Why Is Plastic a Problem?

Plastic is a material that has transformed the way we live and made our lives easier in many ways. It is a necessary material for certain products we depend on, like medical products, solar panels, computers, etc. The problem with plastic really boils down to our extreme overuse of the material, especially single serve purposes. An estimated 9 billion tons (8.3 million metric tons) of plastic has been produced, worldwide, to date. Only 20% has been burned or recycled, leaving 7 billion tons in landfills and the environment.

Plastic drinking bottles heavily contribute to the plastic waste.

An estimated 8-10 million tons makes it into the ocean each year. To put that in perspective, it equates to five plastic bags filled with plastic for every foot of coastline in the world!

What happens when plastic makes it to the ocean?

There are a number of major issues caused by plastic when it reaches the ocean. National Geographic reports that 267 marine species are affected by plastic garbage. ScienceNewsforStudents goes into disturbing details, “Sea turtles and toothed whales gulp down plastic bags, mistaking them for squid. Sea birds scoop up floating plastic pellets, which can resemble fish eggs. Young albatross have been found dead from starvation, their stomachs full of plastic garbage. While feeding, adult seabirds skim floating trash with their beaks. Parent birds then regurgitate the plastic to feed their young. These plastic bits eventually can kill them.” Other marine life that accidentally consume plastic include zooplankton, crabs, lobsters, shrimp, fish, and marine worms. Due to biomagnification, which is the  increased concentration of a toxic chemical the higher an animal is on the food chain, the delicious predator fish, such as tuna, you are eating for dinner could have had a belly full of plastic!

Scientists found 47 pieces of plastic in the stomach of this triggerfish. It had been caught near the surface in the North Atlantic subtropical gyre.

DAVID M. LAWRENCE/SEA EDUCATION ASSOCIATION

What’s the big deal if organisms, including us, ingest plastic?

When marine animals ingest plastic, it can result in loss of nutrition, smaller and fewer eggs laid, drastic decrease in energy intake, and even death. There are microbead plastics many people aren’t aware of that are found in toothpaste and face wash that have been found to alter hormone levels in fish!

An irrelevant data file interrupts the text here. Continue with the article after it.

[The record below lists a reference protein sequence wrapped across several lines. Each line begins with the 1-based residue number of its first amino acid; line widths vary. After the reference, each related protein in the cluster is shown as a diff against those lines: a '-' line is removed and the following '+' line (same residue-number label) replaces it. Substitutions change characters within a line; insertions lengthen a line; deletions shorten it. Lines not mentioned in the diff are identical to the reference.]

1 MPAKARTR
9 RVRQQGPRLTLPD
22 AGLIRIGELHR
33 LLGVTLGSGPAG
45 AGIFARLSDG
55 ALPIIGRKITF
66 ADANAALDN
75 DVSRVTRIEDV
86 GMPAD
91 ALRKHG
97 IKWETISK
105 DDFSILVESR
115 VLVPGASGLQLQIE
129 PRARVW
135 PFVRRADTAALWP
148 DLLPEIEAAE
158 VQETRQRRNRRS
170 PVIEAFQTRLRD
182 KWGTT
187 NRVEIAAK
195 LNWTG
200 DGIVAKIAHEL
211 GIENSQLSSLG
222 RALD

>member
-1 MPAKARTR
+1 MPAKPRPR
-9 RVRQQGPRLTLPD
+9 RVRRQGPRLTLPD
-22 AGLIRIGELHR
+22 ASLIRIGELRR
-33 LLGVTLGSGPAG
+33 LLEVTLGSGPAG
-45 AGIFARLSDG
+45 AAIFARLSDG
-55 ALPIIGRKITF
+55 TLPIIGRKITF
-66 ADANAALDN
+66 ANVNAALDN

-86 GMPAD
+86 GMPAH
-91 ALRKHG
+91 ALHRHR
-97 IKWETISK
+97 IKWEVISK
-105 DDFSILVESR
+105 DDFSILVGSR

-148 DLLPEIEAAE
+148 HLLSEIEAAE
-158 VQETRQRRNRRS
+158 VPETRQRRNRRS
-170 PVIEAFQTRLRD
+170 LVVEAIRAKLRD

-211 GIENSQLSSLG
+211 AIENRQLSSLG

Another alarming issue is that plastics act like sponges and absorb other pollutants. Long banned chemicals, such as DDT and PCBs have been found in ocean plastics.

Plastic microbeads in face wash are often made of polypropylene or polyethylene.

B. BROOKSHIRE/SSP

Surprise! Plastics break down much faster in the ocean than previously estimated. But that’s not the good news that it appears to be.

When people say it breaks down, that doesn’t mean that it breaks down into nothing. Toxic compounds are released into the ocean, like styrene monomer, a suspected carcinogen, and bisphenol A (BPA), which has a wide range of negative health impacts including “chromosomal and reproductive system abnormalities, impaired brain and neurological functions, cancer, cardiovascular system damage, adult-onset diabetes, early puberty, obesity and resistance to chemotherapy. Exposure to BPA at a young age can cause genetic damage, and BPA has been linked to recurrent miscarriage in women.” Another commonly used and extremely toxic plastic is polyvinyl chloride (PVC), or #3 plastic, and according to Lifewithoutplastic.com, can contain up to 55% plasticizing additives. On a side note, plastics can contain thousands of possible additives, and manufacturers are not required to disclose what their recipes are. Generally, with #3 plastic, the additives are phthalate chemicals. Phthalates are known to disrupt the endocrine system, and have been linked to numerous health conditions including cancers. Certain phthalates have been banned in Europe and the U.S. for use in certain products, such as toys. These chemicals from plastics are found throughout the ocean. A Japan-based research team collected samples in waters from the U.S., Europe, India, Japan, and elsewhere. All the water samples were found to contain derivatives of polystyrene.

What can I do about reducing plastic in the environment?

There are many different ways to reduce your plastic consumption!

Check out the SustainableLiving808.com waste page for suggestions.

Alicia Rittenberry

April 2018

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